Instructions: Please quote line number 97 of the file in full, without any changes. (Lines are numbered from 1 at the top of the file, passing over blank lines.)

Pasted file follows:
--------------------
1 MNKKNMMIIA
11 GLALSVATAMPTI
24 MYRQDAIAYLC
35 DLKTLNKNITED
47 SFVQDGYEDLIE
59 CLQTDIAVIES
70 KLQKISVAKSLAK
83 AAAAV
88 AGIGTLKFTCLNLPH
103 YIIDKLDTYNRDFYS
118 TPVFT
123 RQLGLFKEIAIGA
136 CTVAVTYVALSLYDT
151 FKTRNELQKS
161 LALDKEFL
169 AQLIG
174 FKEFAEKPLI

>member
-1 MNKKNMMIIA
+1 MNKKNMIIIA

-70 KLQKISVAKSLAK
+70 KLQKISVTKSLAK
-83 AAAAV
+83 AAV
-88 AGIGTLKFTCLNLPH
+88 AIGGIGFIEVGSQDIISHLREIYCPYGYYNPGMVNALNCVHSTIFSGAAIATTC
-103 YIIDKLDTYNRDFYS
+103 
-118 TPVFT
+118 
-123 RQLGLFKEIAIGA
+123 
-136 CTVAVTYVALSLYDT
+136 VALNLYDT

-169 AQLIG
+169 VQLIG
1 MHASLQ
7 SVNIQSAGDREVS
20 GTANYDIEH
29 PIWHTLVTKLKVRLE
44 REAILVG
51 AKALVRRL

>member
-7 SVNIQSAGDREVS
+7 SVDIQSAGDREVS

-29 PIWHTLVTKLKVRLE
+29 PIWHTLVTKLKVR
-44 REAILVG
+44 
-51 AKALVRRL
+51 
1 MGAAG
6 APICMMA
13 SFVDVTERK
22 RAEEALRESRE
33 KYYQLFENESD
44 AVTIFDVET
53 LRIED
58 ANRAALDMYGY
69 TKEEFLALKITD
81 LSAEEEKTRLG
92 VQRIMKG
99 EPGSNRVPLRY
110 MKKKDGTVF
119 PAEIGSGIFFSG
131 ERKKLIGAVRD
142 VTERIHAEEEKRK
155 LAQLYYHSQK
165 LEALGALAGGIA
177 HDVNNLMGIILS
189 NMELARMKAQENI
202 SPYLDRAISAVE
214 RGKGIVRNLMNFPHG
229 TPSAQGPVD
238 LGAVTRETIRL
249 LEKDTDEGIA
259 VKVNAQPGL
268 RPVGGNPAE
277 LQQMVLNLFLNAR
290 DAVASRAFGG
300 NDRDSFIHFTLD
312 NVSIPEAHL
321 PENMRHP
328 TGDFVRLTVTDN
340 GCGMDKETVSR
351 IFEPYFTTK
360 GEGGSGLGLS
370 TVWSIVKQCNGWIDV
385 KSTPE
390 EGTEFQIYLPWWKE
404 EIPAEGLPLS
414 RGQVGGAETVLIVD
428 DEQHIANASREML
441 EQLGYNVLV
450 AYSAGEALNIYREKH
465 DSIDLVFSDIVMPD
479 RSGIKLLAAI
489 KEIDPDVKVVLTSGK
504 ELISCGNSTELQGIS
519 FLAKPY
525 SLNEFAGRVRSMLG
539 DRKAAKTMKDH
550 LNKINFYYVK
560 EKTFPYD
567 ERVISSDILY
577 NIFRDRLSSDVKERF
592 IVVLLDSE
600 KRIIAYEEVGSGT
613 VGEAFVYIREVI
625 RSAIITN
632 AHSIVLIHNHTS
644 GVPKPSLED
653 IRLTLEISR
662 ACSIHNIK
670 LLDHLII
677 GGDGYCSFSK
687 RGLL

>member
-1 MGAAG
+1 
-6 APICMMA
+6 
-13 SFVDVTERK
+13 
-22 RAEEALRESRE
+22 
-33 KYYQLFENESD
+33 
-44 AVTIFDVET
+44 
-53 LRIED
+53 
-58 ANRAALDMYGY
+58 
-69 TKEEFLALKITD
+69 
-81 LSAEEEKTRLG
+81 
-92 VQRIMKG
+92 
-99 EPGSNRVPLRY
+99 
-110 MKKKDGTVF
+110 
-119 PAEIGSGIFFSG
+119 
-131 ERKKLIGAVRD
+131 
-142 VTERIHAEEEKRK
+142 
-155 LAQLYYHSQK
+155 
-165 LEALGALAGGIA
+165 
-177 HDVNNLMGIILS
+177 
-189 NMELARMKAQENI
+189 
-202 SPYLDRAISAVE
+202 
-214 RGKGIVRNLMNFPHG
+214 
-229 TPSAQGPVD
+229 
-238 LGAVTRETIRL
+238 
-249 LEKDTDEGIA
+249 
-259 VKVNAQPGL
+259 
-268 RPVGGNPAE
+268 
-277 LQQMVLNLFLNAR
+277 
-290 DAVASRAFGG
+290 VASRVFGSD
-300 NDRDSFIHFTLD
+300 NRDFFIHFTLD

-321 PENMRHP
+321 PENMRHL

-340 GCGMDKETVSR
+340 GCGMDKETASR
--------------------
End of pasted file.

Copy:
479 RSGIKLLAAI